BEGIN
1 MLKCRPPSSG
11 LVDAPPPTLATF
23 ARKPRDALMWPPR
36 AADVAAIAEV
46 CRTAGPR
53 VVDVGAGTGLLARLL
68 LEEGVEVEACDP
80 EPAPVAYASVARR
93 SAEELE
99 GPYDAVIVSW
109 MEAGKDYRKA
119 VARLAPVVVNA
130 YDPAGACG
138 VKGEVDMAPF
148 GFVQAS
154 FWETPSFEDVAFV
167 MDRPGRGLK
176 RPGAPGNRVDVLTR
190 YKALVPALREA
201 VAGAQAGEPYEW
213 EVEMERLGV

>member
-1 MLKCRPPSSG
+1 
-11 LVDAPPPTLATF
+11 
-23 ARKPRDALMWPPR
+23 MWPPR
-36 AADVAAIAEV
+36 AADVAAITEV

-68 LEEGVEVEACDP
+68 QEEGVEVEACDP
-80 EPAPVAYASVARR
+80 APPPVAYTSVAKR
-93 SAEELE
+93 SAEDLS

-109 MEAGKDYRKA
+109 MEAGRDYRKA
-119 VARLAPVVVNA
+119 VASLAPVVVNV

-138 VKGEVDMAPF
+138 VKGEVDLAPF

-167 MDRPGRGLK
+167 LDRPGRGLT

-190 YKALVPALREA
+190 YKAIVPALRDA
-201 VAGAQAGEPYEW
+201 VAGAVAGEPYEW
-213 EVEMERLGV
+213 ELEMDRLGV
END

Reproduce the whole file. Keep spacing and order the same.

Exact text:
1 MLKCRPPSSG
11 LVDAPPPTLATF
23 ARKPRDALMWPPR
36 AADVAAIAEV
46 CRTAGPR
53 VVDVGAGTGLLARLL
68 LEEGVEVEACDP
80 EPAPVAYASVARR
93 SAEELE
99 GPYDAVIVSW
109 MEAGKDYRKA
119 VARLAPVVVNA
130 YDPAGACG
138 VKGEVDMAPF
148 GFVQAS
154 FWETPSFEDVAFV
167 MDRPGRGLK
176 RPGAPGNRVDVLTR
190 YKALVPALREA
201 VAGAQAGEPYEW
213 EVEMERLGV

>member
-1 MLKCRPPSSG
+1 
-11 LVDAPPPTLATF
+11 
-23 ARKPRDALMWPPR
+23 MWPPR
-36 AADVAAIAEV
+36 AADVAAITEV

-68 LEEGVEVEACDP
+68 QEEGVEVEACDP
-80 EPAPVAYASVARR
+80 APPPVAYTSVAKR
-93 SAEELE
+93 SAEDLS

-109 MEAGKDYRKA
+109 MEAGRDYRKA
-119 VARLAPVVVNA
+119 VASLAPVVVNV

-138 VKGEVDMAPF
+138 VKGEVDLAPF

-167 MDRPGRGLK
+167 LDRPGRGLT

-190 YKALVPALREA
+190 YKAIVPALRDA
-201 VAGAQAGEPYEW
+201 VAGAVAGEPYEW
-213 EVEMERLGV
+213 ELEMDRLGV